By Stan Choe and Alex Veiga
Updated 5:55 pm ET
Big technology stocks tumbled again on Tuesday, continuing the Icarus-like flight path for companies that just a week ago were the high-flyers carrying Wall Street to record heights.
The S&P 500 fell 95.12, or 2.8 percent, to 3,331.84 and clinched its first three-day losing streak in nearly three months. Big names that were the main reasons for the market's rocket ride back from its pandemic-caused losses were among the heaviest weights. Apple sank 6.7 percent, Microsoft pulled 5.4 percent lower and tech stocks across the index were down 4.6 percent.
The Dow Jones Industrial Average lost 632.42 points, or 2.2 percent, to 27,500.89. The Nasdaq composite, which is packed with tech stocks, dropped 465.44, or 4.1 percent, to 10,847.69 and is down 10 percent since it set its latest record on Wednesday.
Tech stocks had been the darlings of Wall Street on expectations that they can continue to deliver strong profit growth almost regardless of the economy and global health. Tech stocks in the S&P 500 are still up nearly 23 percent for 2020 so far, and Amazon has rocketed 70.5 percent, even when unemployment remains high and much of the economy is limping ahead.
Analysts say a flurry of activity for stock options of Big Tech companies goosed the gains even further recently. With certain kinds of options, investors can make huge profits on a stock, without having to pay for its full share price, as long as the stock's price keeps rising. If enough of these kinds of stock options are getting sold, it can create a buying frenzy for the stock that accelerates the gains even more.
But all that activity can unwind quickly and send prices tumbling if momentum turns, which is what happened last week. Apple stock dropped 3.1 percent for just its second weekly loss in the last 14 weeks. It's lost 14.1 percent over the last three days.
Critics have long been saying that big technology stocks had shot too high, even after accounting for their strong profit growth. Such high-growth stocks have been trouncing the performance of stocks that look like better bargains, which are called "value stocks" by investors, by margins wide enough to raise eyebrows along Wall Street.
"The growth versus value outperformance was at an unheard of extreme at the end of August," said Sam Stovall, chief investment strategist at CFRA.
That gap began to narrow on Thursday, when tech stocks began cracking and the Dow fell more than 800 points, and that "showed investors that tech stocks and growth stocks can fall just as easily as they rise," Stovall said.
"It's a reminder that we're still in 2020," said Willie Delwiche, investment strategist at Baird. "The degree of selling we've seen the past few days is just a reminder that volatility is still around."
The trigger for last week's turnaround may have been expectations that longer-term interest rates will rise, according to strategists at Morgan Stanley. Low rates often act like steroids for stocks, encouraging investors to pay higher prices for stocks relative to corporate profits, which can benefit high-growth stocks in particular.
The yield on the 10-year Treasury fell to 0.67 percent from 0.72 percent late Friday. But it's notably higher than the 0.53 percent it was offering at the end of July.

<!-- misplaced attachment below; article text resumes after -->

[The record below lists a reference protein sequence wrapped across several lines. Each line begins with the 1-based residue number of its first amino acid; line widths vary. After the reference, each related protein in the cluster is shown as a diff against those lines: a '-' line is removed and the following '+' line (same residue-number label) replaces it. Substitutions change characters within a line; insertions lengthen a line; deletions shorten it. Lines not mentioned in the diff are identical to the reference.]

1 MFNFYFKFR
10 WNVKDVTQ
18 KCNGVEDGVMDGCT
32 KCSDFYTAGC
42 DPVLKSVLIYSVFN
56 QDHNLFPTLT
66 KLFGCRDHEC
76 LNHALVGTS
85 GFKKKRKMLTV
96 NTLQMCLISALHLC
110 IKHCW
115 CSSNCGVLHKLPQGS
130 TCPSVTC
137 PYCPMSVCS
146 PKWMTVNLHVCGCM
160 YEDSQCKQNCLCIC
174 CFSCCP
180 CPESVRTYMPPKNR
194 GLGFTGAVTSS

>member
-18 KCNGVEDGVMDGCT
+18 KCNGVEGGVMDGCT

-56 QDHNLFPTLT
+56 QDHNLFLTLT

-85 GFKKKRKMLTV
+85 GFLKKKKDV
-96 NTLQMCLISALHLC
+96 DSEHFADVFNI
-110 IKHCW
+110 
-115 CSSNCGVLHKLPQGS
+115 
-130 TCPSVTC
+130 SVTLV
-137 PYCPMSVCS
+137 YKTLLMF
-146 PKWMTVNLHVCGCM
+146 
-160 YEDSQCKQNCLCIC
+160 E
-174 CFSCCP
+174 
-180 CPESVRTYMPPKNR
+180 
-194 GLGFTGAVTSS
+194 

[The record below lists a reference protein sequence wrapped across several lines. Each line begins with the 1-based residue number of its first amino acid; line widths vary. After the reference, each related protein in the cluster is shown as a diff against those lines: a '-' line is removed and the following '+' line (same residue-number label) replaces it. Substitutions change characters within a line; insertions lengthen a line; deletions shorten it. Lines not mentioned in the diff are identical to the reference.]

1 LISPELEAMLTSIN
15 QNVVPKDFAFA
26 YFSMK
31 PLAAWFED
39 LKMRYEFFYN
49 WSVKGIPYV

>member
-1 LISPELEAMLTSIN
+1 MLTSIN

Tesla has been one of the brightest examples of Big Tech's wild movements, and it surged 74.1 percent in August alone. It slumped 21.1 percent Tuesday, its worst loss since it began trading a decade ago, amid disappointment that it won't be joining the S&P 500 anytime soon.
The company behind the S&P 500 announced the inclusion of several companies in the benchmark index, including Etsy. Some investors thought Tesla would be among them, which can create huge bouts of buying as index funds automatically fold the stock into their portfolios.
The big question for the stock market is whether the losses can stay mostly confined to the tech area, which had been soaring so quickly earlier and looked to be the most expensive part of the market.
"How resilient can the stocks beneath the surface be?" said Delwiche. "If they hold up, that would fit with a healthy correction," which is what traders call a drop of 10 percent for the market and can mark a short-term breather for stocks in the midst of an upward run.
"If they don't, then it could be something more significant."
Beyond the tech stock slump, other worries are also hanging over the stock market, which had been setting record highs just last week.
Pessimism is rising that Democrats and Republicans in Washington will be able to find a deal to send more aid to unemployed workers and an economy still struggling amid the pandemic. Investors have been largely assuming that a deal would eventually pass, but recent talks between government leaders have yielded no progress.
President Donald Trump is also talking about "decoupling" the U.S. economy from China, as the presidential campaign heats up. The relationship between the world's two largest economies has been on edge for years, and all the uncertainty threatens to exacerbate the global economy's already shaky standing.
Energy stocks had some of Wall Street's sharpest drops as the price of oil tumbled. Apache lost 10.7 percent, and Diamondback Energy fell 10 percent after benchmark U.S. crude sank $3.01 to $36.76 per barrel. Brent crude, the international standard, lost $2.23 to $39.78.
But the market's losses were widespread, with nearly 90 percent of the stocks in the S&P 500 lower.
Among the few gainers was General Motors. It rose 7.9 percent after it said it's taking an ownership stake in electric-vehicle company Nikola, which itself surged 40.8 percent.
European stock markets sank, following modest gains in Asia.
AP Business Writer Yuri Kageyama contributed.